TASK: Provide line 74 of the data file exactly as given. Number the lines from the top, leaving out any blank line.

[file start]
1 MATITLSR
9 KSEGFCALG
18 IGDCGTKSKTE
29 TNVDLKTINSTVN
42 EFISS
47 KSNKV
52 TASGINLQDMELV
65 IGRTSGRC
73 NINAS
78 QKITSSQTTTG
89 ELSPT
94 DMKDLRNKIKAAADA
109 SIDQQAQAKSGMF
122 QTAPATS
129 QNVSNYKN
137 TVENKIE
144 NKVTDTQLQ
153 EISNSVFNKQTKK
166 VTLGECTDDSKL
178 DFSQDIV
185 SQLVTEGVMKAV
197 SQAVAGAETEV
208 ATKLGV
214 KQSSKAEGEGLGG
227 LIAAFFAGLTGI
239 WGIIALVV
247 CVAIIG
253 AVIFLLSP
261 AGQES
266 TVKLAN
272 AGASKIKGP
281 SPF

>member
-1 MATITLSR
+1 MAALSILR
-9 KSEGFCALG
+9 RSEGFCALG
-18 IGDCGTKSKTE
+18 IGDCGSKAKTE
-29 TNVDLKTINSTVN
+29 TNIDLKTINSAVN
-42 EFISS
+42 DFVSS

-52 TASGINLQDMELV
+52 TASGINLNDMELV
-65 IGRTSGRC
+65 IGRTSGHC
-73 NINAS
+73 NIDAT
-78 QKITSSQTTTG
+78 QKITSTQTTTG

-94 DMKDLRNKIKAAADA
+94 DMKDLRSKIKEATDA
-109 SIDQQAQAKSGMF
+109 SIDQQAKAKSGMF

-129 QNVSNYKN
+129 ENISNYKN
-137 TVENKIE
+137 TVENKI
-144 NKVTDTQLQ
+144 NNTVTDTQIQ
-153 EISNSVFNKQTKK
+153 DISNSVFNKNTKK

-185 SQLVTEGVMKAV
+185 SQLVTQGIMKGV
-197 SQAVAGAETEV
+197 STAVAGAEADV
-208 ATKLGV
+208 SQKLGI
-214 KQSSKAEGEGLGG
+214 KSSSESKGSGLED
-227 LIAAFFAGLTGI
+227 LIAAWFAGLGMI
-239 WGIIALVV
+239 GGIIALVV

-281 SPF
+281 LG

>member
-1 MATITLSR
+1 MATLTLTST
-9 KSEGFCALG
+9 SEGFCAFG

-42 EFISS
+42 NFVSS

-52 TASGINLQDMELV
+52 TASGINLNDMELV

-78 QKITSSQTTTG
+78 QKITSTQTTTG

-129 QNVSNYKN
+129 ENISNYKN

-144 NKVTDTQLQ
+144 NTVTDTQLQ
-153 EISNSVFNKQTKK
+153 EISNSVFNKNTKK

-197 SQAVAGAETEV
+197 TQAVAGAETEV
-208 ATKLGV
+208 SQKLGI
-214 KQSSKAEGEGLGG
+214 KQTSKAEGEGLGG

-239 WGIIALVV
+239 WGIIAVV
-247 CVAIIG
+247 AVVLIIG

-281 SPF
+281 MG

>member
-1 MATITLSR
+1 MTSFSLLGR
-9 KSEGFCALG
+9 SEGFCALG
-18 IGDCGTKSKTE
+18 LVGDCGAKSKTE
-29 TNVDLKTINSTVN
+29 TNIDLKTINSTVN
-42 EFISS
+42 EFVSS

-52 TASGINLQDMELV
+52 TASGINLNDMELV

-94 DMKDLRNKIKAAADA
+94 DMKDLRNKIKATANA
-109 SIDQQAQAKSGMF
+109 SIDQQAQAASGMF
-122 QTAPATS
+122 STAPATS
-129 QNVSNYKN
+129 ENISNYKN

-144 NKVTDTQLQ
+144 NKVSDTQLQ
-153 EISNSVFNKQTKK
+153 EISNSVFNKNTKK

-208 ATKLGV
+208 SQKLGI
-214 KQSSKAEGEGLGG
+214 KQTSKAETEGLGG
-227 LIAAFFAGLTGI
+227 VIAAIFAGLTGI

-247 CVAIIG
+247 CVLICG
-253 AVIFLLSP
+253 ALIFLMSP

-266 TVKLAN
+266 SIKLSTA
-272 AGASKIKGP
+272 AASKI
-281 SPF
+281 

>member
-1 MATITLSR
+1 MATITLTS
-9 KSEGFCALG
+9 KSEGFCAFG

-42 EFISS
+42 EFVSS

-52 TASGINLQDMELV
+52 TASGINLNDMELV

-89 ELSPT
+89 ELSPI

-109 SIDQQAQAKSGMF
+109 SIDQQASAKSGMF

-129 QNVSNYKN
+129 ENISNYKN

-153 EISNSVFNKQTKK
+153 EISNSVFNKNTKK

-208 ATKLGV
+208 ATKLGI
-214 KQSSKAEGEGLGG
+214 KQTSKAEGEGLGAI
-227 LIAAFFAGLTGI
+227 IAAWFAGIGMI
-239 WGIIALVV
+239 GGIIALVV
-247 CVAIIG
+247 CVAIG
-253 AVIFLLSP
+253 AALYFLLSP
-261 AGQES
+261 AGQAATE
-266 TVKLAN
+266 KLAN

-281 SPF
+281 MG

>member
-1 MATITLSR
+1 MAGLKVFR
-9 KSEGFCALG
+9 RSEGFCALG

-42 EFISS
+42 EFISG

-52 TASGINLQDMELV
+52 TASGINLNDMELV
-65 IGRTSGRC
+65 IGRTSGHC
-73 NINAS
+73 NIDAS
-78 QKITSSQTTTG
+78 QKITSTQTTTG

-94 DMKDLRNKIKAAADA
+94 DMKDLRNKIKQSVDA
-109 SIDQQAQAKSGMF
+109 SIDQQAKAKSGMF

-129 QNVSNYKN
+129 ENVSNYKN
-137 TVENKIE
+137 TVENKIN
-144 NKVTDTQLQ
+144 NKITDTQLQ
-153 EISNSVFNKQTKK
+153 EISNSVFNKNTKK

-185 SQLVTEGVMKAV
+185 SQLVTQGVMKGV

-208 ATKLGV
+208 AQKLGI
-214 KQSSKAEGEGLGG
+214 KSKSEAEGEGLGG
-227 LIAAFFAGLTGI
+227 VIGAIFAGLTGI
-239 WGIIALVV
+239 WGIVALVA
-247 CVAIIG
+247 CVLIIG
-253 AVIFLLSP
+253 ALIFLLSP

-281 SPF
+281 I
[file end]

-239 WGIIALVV